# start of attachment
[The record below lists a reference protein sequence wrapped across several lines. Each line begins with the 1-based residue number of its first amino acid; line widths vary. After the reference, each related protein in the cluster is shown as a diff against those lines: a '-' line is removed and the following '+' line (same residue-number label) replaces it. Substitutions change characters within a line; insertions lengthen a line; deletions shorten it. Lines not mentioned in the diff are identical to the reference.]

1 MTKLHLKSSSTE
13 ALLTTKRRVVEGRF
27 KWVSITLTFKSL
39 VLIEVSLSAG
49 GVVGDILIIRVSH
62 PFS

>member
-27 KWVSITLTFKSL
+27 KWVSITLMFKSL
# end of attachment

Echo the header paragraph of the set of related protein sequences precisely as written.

[The record below lists a reference protein sequence wrapped across several lines. Each line begins with the 1-based residue number of its first amino acid; line widths vary. After the reference, each related protein in the cluster is shown as a diff against those lines: a '-' line is removed and the following '+' line (same residue-number label) replaces it. Substitutions change characters within a line; insertions lengthen a line; deletions shorten it. Lines not mentioned in the diff are identical to the reference.]